A project of the Johns Hopkins Bloomberg School of Public Health's Center for Communication Programs.

United Against Malaria

Founded in the lead-up to 2010 World Cup South Africa, United Against Malaria (UAM) is an alliance of football (soccer) teams and heroes, celebrities, health and advocacy organizations, governments and corporations who have united together against malaria.

As part of the Roll Back Malaria (RBM) Partnership, UAM is made up of over 200 partners from diverse sectors and continents that invest their experience, time, funds, skills and enthusiasm because they share a common goal.

By championing African leadership across sectors and harnessing the collective capabilities of a range of corporate partners—using football, the world’s most popular sport, as the foundation—UAM aims to raise global awareness and galvanize worldwide commitment to end malaria deaths.

UAM has two overarching goals:

1. Support the RBM Partnership’s vision of achieving a malaria-free future and

2. Increase the number of UAM supporters within the global RBM Partnership.

In order to achieve these goals, UAM has developed the following strategies, tools and programs:

Delivering grassroots messaging and advocacy through football – including public service announcements (PSAs) that feature local football stars, and football clinics for young players in rural towns across Africa.

  • After watching or hearing a UAM PSA during the 2010 World Cup, 6.6 million Tanzanians reported taking action to ensure that their families sleep under a treated mosquito net every night.
  • Multiple PSAs featuring the Ghana Black Stars saturated football stadiums and airwaves with malaria control messages, reaching more than 14 million viewers – or 70% of the population.

Generating political will through football leadership – including partnerships of football federations and other organizations to engage heads of state in African and donor countries.

  • UAM counts among its supporters more than 20 football federations as well as governing bodies such as Federation Internationale de Football Association (FIFA) and Confederation of African Football (CAF).
  • Similarly, global leaders including President Jakaya Kikwete of Tanzania, United Nations Deputy Secretary-General Dr. Asha-Rose Migiro and UK Prime Minister David Cameron have each demonstrated their support and commitment to UAM.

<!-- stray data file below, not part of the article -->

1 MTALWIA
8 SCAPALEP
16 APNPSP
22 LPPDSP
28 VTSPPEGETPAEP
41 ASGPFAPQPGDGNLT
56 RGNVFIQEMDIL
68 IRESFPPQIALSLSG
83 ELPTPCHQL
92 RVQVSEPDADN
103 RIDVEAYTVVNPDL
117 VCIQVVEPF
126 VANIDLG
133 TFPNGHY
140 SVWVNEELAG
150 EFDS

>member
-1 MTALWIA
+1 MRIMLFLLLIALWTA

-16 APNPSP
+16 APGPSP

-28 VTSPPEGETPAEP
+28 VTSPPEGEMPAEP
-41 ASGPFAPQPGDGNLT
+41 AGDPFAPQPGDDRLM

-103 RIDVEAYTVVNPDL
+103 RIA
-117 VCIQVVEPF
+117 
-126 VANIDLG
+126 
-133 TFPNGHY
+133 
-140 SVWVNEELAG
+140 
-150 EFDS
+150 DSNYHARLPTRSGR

Empowering African corporate partners to commit and take action – including UAM’s Malaria Safe initiative, which provides corporations with the education and advocacy tools to protect their employees and local communities from malaria.

  • To-date, more than 10 million employees have been reached through Malaria Safe.

Expanding UAM merchandising, fundraising and marketing – including the UAM bracelet initiative started by the Relate Trust and African corporate partners; the colorful string of beads has become a symbol of winning the fight against malaria. The United Against Malaria bracelet is a powerful symbol of hope for those affected by malaria, HIV/AIDS, and poverty.

  • For every bracelet sold, at least $1 goes to the Global Fund to Fight AIDS, Tuberculosis, and Malaria, which has provided nearly 230 million insecticide-treated nets to malaria-endemic regions since 2003.
  • Another $1 provides wages for the South African men and women who make the bracelets, an employment project of the Relate Trust. Mostly pensioners, these individuals affected by HIV/AIDS are lifting themselves out of poverty, despite local unemployment rates of more than 50%. 
  • The remaining $1 of the purchase price covers materials and marketing, greatly subsidized by UAM corporate partners. 
  • Over 500,000 bracelets have been sold to-date, raising funds for the Global Fund to Fight AIDS, Tuberculosis and Malaria, the world’s largest distributor of mosquito nets.

To find out more or to purchase a bracelet visit us at: www.UnitedAgainstMalaria.org